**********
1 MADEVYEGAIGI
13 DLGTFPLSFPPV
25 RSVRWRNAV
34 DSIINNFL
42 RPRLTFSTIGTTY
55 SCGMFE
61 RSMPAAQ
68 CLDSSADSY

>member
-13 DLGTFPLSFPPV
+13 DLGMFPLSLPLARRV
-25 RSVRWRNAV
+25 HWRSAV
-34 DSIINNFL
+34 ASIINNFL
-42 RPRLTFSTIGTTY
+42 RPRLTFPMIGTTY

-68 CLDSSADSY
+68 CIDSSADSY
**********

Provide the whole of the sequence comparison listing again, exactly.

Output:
1 MADEVYEGAIGI
13 DLGTFPLSFPPV
25 RSVRWRNAV
34 DSIINNFL
42 RPRLTFSTIGTTY
55 SCGMFE
61 RSMPAAQ
68 CLDSSADSY

>member
-13 DLGTFPLSFPPV
+13 DLGMFPLSLPLARRV
-25 RSVRWRNAV
+25 HWRSAV
-34 DSIINNFL
+34 ASIINNFL
-42 RPRLTFSTIGTTY
+42 RPRLTFPMIGTTY

-68 CLDSSADSY
+68 CIDSSADSY